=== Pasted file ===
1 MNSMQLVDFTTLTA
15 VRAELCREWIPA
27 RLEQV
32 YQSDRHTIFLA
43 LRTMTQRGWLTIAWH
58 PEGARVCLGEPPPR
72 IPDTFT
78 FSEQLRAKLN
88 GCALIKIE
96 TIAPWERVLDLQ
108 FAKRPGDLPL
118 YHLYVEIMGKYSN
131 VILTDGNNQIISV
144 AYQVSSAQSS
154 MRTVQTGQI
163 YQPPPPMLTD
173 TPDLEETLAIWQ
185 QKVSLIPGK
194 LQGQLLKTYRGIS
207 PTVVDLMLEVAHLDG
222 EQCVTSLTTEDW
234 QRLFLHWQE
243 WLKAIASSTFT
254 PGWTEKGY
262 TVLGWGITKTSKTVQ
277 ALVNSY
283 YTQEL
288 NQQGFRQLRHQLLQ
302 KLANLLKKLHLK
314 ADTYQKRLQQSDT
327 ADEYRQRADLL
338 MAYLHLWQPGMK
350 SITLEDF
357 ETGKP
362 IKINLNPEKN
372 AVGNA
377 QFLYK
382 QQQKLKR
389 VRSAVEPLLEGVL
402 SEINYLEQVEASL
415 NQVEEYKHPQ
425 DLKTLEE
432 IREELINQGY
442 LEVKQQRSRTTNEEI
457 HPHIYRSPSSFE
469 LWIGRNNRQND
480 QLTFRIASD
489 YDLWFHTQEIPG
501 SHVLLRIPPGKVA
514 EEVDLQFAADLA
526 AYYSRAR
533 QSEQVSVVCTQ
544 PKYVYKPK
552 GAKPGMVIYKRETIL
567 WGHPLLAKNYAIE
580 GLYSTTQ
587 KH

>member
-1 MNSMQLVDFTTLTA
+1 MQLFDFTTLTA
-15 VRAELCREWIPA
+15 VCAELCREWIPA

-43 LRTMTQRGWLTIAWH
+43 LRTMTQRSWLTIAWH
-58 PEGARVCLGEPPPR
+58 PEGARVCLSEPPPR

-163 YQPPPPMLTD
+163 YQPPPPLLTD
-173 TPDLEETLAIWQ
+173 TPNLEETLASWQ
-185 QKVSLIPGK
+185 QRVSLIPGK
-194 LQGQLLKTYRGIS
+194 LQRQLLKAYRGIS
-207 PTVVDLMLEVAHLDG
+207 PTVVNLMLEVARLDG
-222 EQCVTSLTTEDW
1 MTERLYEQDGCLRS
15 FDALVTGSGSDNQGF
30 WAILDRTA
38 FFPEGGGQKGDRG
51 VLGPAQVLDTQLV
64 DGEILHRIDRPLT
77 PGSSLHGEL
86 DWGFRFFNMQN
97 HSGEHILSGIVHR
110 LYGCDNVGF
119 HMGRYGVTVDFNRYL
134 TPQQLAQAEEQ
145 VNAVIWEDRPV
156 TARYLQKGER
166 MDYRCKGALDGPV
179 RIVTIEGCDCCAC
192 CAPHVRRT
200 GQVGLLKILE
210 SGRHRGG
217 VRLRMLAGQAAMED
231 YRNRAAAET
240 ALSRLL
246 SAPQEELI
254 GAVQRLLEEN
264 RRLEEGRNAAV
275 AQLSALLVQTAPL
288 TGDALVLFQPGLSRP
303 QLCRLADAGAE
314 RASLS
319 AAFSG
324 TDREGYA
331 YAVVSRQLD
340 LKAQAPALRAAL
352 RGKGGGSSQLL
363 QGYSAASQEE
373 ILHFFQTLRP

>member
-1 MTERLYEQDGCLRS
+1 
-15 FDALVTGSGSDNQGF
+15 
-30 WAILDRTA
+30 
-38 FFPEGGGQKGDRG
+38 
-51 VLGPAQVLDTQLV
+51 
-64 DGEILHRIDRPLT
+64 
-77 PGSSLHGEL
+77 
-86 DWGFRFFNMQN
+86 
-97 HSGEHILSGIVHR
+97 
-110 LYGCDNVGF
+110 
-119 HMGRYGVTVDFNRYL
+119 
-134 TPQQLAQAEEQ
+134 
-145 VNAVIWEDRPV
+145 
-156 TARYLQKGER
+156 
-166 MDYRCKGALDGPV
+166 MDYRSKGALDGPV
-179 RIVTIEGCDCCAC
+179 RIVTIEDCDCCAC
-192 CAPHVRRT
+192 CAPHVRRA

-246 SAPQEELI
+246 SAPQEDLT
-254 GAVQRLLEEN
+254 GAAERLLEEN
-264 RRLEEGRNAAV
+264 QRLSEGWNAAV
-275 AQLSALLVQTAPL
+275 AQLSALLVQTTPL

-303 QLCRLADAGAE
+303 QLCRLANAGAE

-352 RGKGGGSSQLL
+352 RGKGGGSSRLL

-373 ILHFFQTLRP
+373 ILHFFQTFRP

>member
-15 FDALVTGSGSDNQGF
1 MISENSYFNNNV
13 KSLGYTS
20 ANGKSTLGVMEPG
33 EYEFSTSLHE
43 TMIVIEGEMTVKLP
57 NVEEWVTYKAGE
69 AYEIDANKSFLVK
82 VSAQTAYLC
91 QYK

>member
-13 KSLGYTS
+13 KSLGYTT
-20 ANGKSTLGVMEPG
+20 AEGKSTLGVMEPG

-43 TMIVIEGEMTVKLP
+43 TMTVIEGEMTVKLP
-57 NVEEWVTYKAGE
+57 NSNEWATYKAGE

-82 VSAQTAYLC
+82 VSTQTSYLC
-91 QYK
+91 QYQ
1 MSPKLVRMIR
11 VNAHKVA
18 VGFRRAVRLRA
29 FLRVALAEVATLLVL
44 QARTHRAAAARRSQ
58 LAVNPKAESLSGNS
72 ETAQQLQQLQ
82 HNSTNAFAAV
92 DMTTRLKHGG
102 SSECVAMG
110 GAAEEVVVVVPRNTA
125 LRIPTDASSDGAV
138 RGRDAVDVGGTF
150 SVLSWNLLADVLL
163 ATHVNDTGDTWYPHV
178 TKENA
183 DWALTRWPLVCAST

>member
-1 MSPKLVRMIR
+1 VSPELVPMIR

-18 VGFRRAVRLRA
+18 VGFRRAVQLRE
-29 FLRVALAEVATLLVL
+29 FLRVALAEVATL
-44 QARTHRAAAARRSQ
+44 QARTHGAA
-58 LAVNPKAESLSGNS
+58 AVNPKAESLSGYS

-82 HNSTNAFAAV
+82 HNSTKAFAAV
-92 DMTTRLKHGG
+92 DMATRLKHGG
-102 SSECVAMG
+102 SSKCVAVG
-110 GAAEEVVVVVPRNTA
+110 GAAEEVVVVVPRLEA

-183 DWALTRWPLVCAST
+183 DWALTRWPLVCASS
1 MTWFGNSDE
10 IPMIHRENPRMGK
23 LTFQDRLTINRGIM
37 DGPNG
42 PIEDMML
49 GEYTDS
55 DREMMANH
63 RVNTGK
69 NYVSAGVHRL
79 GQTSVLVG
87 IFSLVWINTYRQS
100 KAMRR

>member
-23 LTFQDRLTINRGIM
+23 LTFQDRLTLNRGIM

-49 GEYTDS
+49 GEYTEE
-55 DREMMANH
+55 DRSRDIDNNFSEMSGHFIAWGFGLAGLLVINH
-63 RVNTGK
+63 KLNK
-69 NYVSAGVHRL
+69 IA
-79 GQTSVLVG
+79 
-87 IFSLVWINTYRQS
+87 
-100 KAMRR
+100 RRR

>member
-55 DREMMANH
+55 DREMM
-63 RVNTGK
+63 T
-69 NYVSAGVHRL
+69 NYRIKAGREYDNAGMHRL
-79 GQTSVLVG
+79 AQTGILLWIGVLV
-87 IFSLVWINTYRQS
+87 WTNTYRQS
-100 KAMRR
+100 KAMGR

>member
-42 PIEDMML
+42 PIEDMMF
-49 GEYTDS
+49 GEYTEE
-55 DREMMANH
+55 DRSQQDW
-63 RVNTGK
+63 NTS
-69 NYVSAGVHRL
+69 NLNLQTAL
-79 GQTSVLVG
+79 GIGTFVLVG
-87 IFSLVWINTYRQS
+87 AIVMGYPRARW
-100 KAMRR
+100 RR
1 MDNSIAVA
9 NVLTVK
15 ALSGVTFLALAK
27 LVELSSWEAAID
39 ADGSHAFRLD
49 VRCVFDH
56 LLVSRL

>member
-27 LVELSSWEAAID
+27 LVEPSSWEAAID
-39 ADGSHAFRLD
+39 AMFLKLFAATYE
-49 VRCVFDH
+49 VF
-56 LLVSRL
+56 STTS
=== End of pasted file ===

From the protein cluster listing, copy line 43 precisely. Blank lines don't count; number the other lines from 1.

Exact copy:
432 IREELINQGY